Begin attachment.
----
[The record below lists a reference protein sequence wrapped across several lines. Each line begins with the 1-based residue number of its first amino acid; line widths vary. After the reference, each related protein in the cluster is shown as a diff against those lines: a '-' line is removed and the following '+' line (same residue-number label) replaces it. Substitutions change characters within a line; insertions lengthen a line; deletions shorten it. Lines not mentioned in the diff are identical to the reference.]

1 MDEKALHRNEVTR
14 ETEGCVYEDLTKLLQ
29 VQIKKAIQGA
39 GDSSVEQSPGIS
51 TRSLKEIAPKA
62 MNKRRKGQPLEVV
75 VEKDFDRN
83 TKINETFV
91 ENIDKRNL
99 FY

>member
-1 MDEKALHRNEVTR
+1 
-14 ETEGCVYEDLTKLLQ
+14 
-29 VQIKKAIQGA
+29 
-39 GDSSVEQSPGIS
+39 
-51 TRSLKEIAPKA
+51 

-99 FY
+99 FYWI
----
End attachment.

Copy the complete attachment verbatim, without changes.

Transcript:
[The record below lists a reference protein sequence wrapped across several lines. Each line begins with the 1-based residue number of its first amino acid; line widths vary. After the reference, each related protein in the cluster is shown as a diff against those lines: a '-' line is removed and the following '+' line (same residue-number label) replaces it. Substitutions change characters within a line; insertions lengthen a line; deletions shorten it. Lines not mentioned in the diff are identical to the reference.]

1 MDEKALHRNEVTR
14 ETEGCVYEDLTKLLQ
29 VQIKKAIQGA
39 GDSSVEQSPGIS
51 TRSLKEIAPKA
62 MNKRRKGQPLEVV
75 VEKDFDRN
83 TKINETFV
91 ENIDKRNL
99 FY

>member
-1 MDEKALHRNEVTR
+1 
-14 ETEGCVYEDLTKLLQ
+14 
-29 VQIKKAIQGA
+29 
-39 GDSSVEQSPGIS
+39 
-51 TRSLKEIAPKA
+51 

-99 FY
+99 FYWI